In downtown State College, you can find Joe Paterno’s face on nearly every block. It’s on paintings, book covers, and — at a Dunkin’ Donuts shop — “We Love Our Joe” mugs.
And a scandal related to the head football coach — even a scandal where he’s not charged with any crime — strikes deep and wide both in Centre County and the larger Penn State community.
“It’s pretty depressing,” said Becky Durst, who has owned Rinaldo’s Barber Shop, near South Allen Street and College Avenue, for 17 years. “There certainly is a dark cloud hanging over Happy Valley.”
Penn State students and alumni have taken to quoting a line from the alma mater — “May no act of ours bring shame” — as talk of the charges against former defensive coordinator Jerry Sandusky and two top university officials engulfs the community.
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Sandusky was arrested Saturday and faces charges that he sexually abused eight boys over a 15-year period. Athletic Director Tim Curley and Gary Schultz, interim vice president for finance and business, are charged with perjury and failure to report the alleged abuse to authorities. Requests by the two men to step down — Curley on leave, Schultz to retirement — were accepted by university trustees Sunday.
Brad Scioli, who played defensive end for Sandusky in the late 1990s, was clearly shaken by the allegations.
“Over the last couple days it’s all I’ve been thinking about,” he said. “It’s hard to believe, disturbing, disgusting, shameful.”
Scioli, who went on to an NFL career with the Indianapolis Colts, is now a father, a high school teacher and a football coach at Upper Merion High School. He said if the allegations against Sandusky are true, “he should never be able to come out of jail the rest of his life.”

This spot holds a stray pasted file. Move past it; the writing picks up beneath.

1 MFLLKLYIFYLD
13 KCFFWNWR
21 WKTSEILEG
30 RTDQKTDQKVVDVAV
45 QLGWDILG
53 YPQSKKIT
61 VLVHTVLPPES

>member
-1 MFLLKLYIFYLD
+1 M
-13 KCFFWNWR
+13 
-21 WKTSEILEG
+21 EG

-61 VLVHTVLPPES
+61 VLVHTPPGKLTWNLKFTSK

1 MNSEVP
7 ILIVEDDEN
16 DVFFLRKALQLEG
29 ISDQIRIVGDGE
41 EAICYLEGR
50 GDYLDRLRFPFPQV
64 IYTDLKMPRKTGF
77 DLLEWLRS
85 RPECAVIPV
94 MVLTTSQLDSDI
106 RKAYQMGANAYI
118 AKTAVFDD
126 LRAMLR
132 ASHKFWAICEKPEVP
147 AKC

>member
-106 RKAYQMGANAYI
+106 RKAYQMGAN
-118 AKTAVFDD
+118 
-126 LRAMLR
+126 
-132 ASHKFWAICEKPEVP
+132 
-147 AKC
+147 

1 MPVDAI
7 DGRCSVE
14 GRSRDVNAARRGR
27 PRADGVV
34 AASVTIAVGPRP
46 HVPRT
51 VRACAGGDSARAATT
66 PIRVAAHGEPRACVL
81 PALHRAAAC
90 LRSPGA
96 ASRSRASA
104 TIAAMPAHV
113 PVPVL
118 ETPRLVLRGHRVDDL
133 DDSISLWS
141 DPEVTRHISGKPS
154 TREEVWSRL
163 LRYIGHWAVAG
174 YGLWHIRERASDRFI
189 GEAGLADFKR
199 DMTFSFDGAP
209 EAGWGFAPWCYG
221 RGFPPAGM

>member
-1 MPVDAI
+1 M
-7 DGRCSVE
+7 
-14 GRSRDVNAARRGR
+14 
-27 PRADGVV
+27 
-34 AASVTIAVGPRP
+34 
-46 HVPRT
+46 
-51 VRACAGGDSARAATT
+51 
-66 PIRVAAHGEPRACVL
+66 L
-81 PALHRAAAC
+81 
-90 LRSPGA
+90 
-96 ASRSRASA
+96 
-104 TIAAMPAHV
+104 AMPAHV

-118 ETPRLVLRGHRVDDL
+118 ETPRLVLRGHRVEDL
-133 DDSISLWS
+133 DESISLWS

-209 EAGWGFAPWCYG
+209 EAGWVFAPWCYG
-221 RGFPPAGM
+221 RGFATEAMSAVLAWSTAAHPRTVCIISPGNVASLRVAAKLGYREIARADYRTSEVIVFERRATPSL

Scioli isn’t sure if the school will be able to recover from the scandal.
“There’s so much good that Penn State has done for so many people,” Scioli said. “That’s why it hurts the most, because I know the kind of people that I went to school with. To think that one guy can ruin it for a lot of people, it’s sad. I’m mad that this could happen, mad that people’s lives are ruined. ... It’s not forgivable.”
One of the more famous players — and one of the last players — Sandusky coached, former Pro Bowl linebacker LaVar Arrington, chronicled his mixed feelings on the coach in a post on his Washington Post blog, “Hard Hits.”
“In the end, regardless of the outcome, it won’t change all of the great things I witnessed from him while I was in school,” Arrington wrote. “But the sad reality is, again regardless of the outcome, it has shattered the image of a man who meant so much to me.”
T.J. Bard, president of the University Park Undergraduate Association, said in a statement Monday afternoon that the victims’ wellbeing and closure for all involved should be the top priority. He also offered a reminder of the presumption of innocence and asked students to remain “bonded together” as the case moves through the legal system.
“No individual’s actions, student, alumni or employee of Penn State, can deter from the honor, tradition and talents of the Penn State community at large,” he said.
Others with ties to the university echoed his view.
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